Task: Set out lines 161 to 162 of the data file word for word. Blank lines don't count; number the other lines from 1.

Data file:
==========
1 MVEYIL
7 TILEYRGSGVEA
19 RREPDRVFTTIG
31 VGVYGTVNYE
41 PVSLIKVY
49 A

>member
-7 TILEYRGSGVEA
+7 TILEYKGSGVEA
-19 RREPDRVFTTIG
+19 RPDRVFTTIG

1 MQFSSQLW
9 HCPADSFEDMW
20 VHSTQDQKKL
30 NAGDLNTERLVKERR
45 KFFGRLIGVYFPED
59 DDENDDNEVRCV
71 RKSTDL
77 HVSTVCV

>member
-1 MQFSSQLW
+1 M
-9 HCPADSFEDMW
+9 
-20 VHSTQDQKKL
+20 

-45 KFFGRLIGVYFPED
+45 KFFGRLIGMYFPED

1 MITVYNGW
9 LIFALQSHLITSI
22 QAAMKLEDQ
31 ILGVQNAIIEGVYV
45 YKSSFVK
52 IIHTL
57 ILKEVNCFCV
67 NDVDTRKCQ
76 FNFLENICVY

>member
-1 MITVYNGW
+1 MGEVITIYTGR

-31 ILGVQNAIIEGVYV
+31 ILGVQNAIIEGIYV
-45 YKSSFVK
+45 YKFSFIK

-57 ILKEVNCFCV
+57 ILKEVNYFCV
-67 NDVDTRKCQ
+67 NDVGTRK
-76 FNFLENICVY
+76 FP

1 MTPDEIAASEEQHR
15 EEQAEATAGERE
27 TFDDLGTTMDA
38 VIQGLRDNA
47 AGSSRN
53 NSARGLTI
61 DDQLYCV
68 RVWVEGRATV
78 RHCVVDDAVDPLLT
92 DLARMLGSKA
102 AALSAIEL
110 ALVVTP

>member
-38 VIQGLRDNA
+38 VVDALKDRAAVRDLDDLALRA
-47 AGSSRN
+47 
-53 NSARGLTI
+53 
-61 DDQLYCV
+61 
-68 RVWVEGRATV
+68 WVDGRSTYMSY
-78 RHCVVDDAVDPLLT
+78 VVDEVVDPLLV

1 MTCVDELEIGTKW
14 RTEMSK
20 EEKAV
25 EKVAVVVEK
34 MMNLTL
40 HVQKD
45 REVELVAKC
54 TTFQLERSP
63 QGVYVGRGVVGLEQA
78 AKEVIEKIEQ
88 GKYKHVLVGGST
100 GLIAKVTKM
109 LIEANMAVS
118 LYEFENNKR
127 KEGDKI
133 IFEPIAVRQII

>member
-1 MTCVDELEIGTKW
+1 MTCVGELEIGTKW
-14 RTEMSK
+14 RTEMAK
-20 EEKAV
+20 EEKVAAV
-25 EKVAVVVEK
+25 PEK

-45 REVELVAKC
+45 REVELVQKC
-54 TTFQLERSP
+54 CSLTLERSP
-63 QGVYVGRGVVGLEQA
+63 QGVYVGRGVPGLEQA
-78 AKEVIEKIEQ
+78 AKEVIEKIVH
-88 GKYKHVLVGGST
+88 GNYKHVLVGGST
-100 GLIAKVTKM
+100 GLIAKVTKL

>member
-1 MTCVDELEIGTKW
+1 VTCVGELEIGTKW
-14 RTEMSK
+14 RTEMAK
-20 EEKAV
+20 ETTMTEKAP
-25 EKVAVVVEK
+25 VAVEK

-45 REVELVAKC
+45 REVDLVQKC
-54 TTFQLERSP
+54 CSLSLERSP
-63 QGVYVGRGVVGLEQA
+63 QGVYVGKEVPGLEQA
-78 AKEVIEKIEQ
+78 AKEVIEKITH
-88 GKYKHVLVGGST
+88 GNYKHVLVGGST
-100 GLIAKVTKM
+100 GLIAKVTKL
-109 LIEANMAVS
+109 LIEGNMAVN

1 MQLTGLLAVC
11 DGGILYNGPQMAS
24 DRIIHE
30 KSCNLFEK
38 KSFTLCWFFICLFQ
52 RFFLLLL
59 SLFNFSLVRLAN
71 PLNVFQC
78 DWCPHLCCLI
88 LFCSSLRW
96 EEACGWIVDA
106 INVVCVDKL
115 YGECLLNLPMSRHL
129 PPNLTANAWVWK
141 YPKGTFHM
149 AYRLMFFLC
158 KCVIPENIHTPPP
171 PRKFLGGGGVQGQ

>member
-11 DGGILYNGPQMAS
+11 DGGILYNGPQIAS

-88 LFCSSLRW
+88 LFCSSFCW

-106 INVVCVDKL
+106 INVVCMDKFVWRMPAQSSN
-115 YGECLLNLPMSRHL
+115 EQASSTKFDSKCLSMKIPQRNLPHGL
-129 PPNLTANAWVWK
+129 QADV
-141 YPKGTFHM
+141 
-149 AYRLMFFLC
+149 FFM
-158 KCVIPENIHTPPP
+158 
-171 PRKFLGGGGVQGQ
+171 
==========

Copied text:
-115 YGECLLNLPMSRHL
+115 EQASSTKFDSKCLSMKIPQRNLPHGL